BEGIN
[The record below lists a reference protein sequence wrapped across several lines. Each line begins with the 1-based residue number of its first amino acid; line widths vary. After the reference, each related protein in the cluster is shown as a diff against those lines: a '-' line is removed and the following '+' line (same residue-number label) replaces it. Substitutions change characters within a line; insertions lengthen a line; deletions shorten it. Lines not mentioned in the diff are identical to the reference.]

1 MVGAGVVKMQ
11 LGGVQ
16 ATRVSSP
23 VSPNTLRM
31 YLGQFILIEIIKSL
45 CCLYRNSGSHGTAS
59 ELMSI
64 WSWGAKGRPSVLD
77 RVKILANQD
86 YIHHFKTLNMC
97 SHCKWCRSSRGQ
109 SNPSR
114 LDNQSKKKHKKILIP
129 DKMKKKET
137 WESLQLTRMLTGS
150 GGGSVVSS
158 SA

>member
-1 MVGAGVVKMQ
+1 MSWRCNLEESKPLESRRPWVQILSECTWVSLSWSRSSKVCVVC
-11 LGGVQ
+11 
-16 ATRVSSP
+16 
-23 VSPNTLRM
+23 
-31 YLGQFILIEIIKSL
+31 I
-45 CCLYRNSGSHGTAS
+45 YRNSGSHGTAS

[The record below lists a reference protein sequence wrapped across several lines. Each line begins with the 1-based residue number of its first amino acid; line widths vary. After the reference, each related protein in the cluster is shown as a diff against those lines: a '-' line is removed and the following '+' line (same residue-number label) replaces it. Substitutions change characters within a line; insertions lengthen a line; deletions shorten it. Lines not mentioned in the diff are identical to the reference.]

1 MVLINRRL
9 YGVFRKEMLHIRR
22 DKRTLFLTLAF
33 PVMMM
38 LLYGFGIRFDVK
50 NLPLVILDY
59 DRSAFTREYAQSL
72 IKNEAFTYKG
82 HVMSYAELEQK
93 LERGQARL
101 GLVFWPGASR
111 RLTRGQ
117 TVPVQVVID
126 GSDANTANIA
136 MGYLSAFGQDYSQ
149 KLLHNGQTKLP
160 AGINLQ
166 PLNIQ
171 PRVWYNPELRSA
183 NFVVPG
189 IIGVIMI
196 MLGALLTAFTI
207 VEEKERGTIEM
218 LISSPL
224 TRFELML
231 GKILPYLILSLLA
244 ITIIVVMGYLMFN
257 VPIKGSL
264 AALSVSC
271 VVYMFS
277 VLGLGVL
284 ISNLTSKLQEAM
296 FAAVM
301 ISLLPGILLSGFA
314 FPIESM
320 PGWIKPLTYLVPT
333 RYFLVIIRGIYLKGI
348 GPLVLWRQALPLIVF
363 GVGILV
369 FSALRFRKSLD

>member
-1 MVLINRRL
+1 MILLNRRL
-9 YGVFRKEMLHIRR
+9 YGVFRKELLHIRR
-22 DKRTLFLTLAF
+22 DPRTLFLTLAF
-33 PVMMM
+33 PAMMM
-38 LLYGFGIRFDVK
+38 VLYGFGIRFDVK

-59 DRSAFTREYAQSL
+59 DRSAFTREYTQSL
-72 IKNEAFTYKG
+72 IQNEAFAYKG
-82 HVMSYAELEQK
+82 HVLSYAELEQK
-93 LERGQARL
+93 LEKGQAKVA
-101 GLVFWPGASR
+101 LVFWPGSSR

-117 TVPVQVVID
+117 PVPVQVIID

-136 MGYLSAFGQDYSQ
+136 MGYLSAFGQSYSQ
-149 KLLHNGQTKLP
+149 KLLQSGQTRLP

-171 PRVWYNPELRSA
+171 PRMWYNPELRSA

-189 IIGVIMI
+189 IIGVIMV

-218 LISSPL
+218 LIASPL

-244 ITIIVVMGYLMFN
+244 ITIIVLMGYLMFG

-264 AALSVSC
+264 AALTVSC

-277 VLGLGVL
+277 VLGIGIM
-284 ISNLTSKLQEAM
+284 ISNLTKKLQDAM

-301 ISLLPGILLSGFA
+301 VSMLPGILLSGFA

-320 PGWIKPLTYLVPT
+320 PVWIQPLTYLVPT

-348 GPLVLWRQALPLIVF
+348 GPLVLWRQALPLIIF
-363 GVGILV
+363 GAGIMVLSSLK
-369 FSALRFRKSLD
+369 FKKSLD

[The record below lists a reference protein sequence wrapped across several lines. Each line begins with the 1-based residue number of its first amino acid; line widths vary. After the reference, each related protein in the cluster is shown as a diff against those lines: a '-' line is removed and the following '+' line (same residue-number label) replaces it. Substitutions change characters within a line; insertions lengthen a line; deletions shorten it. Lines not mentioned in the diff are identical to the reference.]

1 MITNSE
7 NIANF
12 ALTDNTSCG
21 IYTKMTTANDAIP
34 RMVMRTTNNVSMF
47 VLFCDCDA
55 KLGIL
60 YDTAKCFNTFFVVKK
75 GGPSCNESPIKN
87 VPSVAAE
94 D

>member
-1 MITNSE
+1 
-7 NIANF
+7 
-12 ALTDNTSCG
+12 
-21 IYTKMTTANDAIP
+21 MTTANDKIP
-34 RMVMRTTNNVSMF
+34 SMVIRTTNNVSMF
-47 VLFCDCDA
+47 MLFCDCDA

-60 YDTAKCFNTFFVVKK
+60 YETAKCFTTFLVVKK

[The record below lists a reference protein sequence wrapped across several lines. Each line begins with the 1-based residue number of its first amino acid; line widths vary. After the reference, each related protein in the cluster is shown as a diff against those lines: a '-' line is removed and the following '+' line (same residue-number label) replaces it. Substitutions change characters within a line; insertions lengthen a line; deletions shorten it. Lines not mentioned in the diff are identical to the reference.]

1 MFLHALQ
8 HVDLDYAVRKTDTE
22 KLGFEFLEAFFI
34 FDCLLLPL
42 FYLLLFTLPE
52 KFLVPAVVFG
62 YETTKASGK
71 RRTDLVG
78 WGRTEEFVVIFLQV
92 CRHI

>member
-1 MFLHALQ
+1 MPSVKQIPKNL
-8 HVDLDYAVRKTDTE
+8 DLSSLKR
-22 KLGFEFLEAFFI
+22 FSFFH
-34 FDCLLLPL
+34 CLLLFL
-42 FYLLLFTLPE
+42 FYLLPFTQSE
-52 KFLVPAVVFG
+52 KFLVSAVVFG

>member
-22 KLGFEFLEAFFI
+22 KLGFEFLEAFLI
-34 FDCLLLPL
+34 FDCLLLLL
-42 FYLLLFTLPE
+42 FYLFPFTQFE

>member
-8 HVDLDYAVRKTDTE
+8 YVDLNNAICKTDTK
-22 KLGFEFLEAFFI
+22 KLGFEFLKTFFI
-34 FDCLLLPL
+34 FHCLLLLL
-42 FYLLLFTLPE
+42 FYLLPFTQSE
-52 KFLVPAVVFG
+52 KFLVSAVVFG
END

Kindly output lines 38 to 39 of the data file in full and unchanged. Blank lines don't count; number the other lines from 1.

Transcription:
50 NLPLVILDY
59 DRSAFTREYAQSL